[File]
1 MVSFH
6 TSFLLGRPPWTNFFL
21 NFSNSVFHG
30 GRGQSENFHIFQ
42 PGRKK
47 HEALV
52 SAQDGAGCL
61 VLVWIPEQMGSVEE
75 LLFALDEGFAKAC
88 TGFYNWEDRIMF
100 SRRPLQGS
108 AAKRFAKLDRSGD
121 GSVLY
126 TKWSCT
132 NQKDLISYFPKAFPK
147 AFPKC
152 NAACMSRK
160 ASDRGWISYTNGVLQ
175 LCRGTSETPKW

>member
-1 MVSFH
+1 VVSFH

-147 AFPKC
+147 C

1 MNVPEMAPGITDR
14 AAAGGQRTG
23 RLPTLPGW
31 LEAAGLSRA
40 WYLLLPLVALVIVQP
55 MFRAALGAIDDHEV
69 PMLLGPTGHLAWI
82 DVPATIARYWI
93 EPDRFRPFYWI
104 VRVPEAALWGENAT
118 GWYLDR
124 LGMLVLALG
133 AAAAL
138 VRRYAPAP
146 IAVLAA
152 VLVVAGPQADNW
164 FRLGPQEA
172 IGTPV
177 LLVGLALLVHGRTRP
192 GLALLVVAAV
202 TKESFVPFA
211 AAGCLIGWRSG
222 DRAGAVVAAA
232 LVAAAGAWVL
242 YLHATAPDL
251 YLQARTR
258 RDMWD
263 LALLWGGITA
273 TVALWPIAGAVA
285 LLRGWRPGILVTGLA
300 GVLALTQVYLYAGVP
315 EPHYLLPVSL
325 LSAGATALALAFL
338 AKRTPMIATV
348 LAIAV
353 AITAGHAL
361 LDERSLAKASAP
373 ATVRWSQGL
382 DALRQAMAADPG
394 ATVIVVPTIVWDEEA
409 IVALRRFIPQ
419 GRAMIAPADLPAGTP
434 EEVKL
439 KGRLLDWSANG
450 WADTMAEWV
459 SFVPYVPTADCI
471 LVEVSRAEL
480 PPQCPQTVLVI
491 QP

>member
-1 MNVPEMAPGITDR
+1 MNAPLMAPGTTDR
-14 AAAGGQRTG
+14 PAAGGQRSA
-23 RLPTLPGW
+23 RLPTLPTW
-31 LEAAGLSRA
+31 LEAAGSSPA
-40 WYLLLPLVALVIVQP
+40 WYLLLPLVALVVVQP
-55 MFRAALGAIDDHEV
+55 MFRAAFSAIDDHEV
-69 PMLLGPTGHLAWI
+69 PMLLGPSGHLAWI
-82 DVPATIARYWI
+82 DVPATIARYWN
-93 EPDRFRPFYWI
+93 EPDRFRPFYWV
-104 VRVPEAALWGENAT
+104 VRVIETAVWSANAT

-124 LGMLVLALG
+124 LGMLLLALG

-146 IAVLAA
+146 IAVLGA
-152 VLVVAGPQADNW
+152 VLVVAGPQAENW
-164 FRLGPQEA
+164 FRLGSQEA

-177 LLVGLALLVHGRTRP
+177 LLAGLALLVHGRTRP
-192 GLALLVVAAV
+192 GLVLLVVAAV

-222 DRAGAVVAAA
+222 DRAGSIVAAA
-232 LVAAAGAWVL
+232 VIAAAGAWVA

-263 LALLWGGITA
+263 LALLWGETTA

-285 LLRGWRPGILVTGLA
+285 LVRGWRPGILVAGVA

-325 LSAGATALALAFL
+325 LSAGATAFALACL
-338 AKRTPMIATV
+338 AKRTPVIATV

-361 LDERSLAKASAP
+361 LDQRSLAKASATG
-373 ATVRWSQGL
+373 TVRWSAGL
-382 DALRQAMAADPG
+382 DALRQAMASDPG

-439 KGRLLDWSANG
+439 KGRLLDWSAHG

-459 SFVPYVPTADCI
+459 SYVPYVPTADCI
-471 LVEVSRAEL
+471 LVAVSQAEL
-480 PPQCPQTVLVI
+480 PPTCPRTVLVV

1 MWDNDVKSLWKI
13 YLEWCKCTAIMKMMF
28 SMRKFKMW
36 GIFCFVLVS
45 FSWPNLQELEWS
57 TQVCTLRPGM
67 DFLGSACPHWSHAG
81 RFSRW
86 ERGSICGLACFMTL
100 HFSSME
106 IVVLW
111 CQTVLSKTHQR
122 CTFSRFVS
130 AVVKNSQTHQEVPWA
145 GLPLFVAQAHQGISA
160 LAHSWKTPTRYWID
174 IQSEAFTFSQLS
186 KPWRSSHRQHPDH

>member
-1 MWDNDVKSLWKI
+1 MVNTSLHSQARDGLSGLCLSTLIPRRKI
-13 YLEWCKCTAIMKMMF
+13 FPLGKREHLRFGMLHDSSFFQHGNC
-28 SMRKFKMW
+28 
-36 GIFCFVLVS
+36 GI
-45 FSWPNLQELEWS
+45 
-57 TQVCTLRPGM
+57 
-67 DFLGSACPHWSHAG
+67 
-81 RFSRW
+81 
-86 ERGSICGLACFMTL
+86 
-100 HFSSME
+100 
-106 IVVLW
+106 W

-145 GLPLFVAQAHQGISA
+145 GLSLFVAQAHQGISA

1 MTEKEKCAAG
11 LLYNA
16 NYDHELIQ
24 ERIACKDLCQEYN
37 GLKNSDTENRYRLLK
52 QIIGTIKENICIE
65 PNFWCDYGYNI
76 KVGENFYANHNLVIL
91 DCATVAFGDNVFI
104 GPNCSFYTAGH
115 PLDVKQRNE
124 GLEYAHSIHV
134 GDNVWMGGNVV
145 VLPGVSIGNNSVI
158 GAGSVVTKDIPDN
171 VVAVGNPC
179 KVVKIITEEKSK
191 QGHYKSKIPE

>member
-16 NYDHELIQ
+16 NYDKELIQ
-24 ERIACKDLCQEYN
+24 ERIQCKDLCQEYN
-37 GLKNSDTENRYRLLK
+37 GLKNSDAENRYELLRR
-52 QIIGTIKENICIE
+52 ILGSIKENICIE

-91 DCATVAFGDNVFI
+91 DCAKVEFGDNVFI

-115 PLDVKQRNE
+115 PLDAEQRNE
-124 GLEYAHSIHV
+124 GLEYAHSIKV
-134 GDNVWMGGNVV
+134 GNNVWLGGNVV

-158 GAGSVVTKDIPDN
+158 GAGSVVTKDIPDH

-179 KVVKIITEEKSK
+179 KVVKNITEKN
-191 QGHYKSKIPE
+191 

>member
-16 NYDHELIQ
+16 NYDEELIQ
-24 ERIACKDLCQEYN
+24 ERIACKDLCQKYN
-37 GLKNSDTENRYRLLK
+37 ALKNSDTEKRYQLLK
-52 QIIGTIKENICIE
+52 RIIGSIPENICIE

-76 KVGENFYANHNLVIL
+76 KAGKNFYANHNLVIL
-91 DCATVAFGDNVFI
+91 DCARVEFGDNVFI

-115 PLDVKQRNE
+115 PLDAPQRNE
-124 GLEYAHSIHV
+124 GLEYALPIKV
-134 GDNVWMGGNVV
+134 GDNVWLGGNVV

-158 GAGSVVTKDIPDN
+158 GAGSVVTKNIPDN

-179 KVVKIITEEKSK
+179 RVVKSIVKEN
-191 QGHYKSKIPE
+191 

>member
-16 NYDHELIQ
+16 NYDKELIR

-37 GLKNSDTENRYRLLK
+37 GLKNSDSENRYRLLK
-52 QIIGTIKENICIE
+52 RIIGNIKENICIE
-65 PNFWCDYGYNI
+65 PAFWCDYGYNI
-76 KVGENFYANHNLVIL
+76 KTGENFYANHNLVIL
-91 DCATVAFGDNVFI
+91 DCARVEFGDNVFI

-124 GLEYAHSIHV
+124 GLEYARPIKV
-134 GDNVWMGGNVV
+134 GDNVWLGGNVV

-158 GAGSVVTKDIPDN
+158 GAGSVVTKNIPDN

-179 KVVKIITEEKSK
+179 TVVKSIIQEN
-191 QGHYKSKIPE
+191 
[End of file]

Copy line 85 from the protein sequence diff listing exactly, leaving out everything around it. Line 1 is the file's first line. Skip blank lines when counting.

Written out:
-55 MFRAALGAIDDHEV